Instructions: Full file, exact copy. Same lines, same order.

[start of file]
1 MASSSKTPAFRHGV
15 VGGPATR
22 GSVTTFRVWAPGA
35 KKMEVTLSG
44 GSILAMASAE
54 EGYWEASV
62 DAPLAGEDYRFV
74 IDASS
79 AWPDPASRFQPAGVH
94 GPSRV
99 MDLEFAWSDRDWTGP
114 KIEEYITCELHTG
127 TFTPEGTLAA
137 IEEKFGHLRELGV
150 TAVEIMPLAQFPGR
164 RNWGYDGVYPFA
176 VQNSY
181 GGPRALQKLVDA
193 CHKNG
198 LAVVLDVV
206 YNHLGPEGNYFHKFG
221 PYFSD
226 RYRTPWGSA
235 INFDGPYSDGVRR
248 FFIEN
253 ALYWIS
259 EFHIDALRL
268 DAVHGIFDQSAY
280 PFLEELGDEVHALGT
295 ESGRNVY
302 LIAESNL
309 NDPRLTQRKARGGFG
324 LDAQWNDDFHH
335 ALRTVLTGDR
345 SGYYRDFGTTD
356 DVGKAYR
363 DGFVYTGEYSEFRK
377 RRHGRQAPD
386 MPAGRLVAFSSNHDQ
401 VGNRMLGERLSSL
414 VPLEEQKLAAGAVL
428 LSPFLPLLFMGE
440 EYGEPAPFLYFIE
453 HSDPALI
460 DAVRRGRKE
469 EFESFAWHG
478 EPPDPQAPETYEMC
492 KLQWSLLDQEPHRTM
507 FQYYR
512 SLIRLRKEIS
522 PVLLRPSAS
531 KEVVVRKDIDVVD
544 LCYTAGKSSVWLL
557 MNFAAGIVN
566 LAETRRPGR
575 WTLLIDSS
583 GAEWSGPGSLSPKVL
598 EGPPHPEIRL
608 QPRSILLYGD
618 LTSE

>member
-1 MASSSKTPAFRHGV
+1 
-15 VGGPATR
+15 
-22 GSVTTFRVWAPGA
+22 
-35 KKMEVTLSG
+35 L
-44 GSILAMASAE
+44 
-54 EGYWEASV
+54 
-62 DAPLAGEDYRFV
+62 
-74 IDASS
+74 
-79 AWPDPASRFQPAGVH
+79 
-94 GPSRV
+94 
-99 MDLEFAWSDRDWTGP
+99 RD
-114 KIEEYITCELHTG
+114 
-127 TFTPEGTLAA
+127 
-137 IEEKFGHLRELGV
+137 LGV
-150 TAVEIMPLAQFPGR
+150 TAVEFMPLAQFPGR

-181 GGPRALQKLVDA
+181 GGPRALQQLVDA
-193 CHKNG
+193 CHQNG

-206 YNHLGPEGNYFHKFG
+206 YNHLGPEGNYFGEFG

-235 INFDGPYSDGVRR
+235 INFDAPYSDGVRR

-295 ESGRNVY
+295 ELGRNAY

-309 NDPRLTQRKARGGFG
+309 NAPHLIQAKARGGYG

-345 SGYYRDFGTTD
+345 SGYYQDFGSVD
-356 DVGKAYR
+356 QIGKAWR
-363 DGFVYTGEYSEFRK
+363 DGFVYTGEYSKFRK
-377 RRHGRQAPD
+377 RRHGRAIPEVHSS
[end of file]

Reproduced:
1 MASSSKTPAFRHGV
15 VGGPATR
22 GSVTTFRVWAPGA
35 KKMEVTLSG
44 GSILAMASAE
54 EGYWEASV
62 DAPLAGEDYRFV
74 IDASS
79 AWPDPASRFQPAGVH
94 GPSRV
99 MDLEFAWSDRDWTGP
114 KIEEYITCELHTG
127 TFTPEGTLAA
137 IEEKFGHLRELGV
150 TAVEIMPLAQFPGR
164 RNWGYDGVYPFA
176 VQNSY
181 GGPRALQKLVDA
193 CHKNG
198 LAVVLDVV
206 YNHLGPEGNYFHKFG
221 PYFSD
226 RYRTPWGSA
235 INFDGPYSDGVRR
248 FFIEN
253 ALYWIS
259 EFHIDALRL
268 DAVHGIFDQSAY
280 PFLEELGDEVHALGT
295 ESGRNVY
302 LIAESNL
309 NDPRLTQRKARGGFG
324 LDAQWNDDFHH
335 ALRTVLTGDR
345 SGYYRDFGTTD
356 DVGKAYR
363 DGFVYTGEYSEFRK
377 RRHGRQAPD
386 MPAGRLVAFSSNHDQ
401 VGNRMLGERLSSL
414 VPLEEQKLAAGAVL
428 LSPFLPLLFMGE
440 EYGEPAPFLYFIE
453 HSDPALI
460 DAVRRGRKE
469 EFESFAWHG
478 EPPDPQAPETYEMC
492 KLQWSLLDQEPHRTM
507 FQYYR
512 SLIRLRKEIS
522 PVLLRPSAS
531 KEVVVRKDIDVVD
544 LCYTAGKSSVWLL
557 MNFAAGIVN
566 LAETRRPGR
575 WTLLIDSS
583 GAEWSGPGSLSPKVL
598 EGPPHPEIRL
608 QPRSILLYGD
618 LTSE

>member
-1 MASSSKTPAFRHGV
+1 
-15 VGGPATR
+15 
-22 GSVTTFRVWAPGA
+22 
-35 KKMEVTLSG
+35 L
-44 GSILAMASAE
+44 
-54 EGYWEASV
+54 
-62 DAPLAGEDYRFV
+62 
-74 IDASS
+74 
-79 AWPDPASRFQPAGVH
+79 
-94 GPSRV
+94 
-99 MDLEFAWSDRDWTGP
+99 RD
-114 KIEEYITCELHTG
+114 
-127 TFTPEGTLAA
+127 
-137 IEEKFGHLRELGV
+137 LGV
-150 TAVEIMPLAQFPGR
+150 TAVEFMPLAQFPGR

-181 GGPRALQKLVDA
+181 GGPRALQQLVDA
-193 CHKNG
+193 CHQNG

-206 YNHLGPEGNYFHKFG
+206 YNHLGPEGNYFGEFG

-235 INFDGPYSDGVRR
+235 INFDAPYSDGVRR

-295 ESGRNVY
+295 ELGRNAY

-309 NDPRLTQRKARGGFG
+309 NAPHLIQAKARGGYG

-345 SGYYRDFGTTD
+345 SGYYQDFGSVD
-356 DVGKAYR
+356 QIGKAWR
-363 DGFVYTGEYSEFRK
+363 DGFVYTGEYSKFRK
-377 RRHGRQAPD
+377 RRHGRAIPEVHSS